The Killing Review: "Bulldog" (Episode 2.11)

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<i>The Killing</i> Review: "Bulldog" (Episode 2.11)

The metaphorical key to unlocking the mystery may not have been the casino key that led to the top. It did, however, lead to finding another key that all but puts Linden and Holder within reach of the teenager’s killer.

“Bulldog” was promoted as depicting both Stan Larsen and Darren Richmond making important life decisions to help distract viewers from the main plotline. Unlike days of old, these weren’t red herrings, but they were actually important to the dénouement of the case.

Stan’s mob past has come back to haunt him one more time, but instead of deterring from what the writers have done so well, they continued to show the evolution of the Larsen family. All of the pieces are falling into place for them to begin the healing process. Though there was one final piece missing, you’ll be happy to know Mitch finally makes a subtle, but significant appearance. Even Alexi, Rosie’s confidant and half-brother, settles a score he’s been waiting to since he could walk and talk.

Throughout the entire episode I caught myself rooting for Richmond to stay in the campaign. I have a strong feeling I wasn’t alone in this on account of the fact that the once-villainized character has become sort of a golden boy once again. His decision is bittersweet thanks to the closing moments of the show when Linden and Holder finally start tying up loose ends.

As much as I loved last week’s very personal episode, it halted the main driving force of the show. This week it was a little slow to pick back up and almost doesn’t exist until halfway through the episode. Linden’s ability to swipe the keycard from the scene of the crime was genius, but I have to say her decision to taunt security cameras that she has it only made things more difficult for her and was a boneheaded move.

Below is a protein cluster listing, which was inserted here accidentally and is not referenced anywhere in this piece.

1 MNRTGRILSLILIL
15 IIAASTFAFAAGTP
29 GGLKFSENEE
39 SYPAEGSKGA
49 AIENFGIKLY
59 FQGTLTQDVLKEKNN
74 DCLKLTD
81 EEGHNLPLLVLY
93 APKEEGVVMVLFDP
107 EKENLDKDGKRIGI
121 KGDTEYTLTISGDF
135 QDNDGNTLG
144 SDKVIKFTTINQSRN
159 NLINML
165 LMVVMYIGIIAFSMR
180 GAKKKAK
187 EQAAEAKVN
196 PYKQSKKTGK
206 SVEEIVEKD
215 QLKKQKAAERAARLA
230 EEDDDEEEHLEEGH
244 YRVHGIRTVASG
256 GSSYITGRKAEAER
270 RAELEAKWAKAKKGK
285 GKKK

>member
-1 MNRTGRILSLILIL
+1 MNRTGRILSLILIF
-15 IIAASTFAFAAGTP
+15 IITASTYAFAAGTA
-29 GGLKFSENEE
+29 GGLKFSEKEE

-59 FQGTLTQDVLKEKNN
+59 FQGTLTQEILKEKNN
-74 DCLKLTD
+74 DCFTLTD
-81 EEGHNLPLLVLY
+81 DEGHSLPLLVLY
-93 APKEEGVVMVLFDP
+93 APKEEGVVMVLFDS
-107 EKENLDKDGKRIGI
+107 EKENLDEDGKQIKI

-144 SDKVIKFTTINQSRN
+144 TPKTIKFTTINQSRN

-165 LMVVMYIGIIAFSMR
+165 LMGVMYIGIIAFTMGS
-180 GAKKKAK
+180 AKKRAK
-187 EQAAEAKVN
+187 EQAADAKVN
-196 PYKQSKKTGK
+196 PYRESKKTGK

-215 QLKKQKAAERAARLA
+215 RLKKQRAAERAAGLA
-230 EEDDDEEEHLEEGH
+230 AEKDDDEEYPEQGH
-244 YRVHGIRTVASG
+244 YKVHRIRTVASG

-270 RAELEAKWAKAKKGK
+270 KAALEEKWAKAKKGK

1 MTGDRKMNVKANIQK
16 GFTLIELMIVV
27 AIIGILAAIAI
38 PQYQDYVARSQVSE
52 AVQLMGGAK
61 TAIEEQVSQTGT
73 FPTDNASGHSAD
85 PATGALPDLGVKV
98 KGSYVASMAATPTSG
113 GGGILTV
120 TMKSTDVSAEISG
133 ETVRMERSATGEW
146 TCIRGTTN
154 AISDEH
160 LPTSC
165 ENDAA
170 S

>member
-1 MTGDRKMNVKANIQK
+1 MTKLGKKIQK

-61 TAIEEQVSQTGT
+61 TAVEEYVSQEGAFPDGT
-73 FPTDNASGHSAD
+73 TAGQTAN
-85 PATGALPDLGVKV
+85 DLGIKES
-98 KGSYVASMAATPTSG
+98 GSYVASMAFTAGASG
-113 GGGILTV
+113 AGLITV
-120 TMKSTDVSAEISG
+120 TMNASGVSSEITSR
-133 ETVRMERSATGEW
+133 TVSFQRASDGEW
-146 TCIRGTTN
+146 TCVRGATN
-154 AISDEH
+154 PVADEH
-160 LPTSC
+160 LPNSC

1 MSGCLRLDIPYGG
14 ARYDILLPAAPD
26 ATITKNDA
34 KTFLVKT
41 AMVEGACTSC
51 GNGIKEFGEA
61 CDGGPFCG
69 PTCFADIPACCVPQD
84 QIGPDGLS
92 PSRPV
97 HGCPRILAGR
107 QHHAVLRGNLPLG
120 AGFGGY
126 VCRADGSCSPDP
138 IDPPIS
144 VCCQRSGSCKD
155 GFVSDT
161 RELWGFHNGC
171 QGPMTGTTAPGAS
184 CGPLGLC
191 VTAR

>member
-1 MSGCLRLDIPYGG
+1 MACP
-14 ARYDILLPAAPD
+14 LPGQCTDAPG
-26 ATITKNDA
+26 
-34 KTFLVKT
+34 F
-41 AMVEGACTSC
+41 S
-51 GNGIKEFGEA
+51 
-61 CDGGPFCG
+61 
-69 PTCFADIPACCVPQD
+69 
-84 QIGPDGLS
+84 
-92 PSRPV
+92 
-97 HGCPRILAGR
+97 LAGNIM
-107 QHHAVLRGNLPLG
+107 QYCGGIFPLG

With all that aside, the end of the episode cuts between shots of her using the keycard to get into city hall and ones of Richmond and Larsen’s plots being tidied up. With each door she gets through, it is almost certain that she’ll enter Mayor Adams’ offices. It really had to be him. I think we were all sure of it.

Until the keycard didn’t work. Instead it leads to a room filled with “Richmond for Mayor” posters and points the finger back towards someone in his campaign. But who?

My guess, with the help from the scenes from next week, is that it most definitely has to be either of Richmond’s most trusted aides. Jamie has been a strong candidate among The Killing’s message boards simply because he’s never truly had any solo scenes. Gwen, on the other hand, was all but exonerated when it was revealed that she was with Richmond the night of the murder, the night he attempted suicide.

I have to take a step back and question another preview scene showed to us. Linden bursts into Mayor Adams’ office to tell him they have a common enemy. He’s been a lead suspect for weeks, but this does seem like one final twist before the two-night finale. Does that mean the last two episodes will cover only one day? It’s just another question to think about to distract you from the real question.

Who do you think killed Rosie Larsen?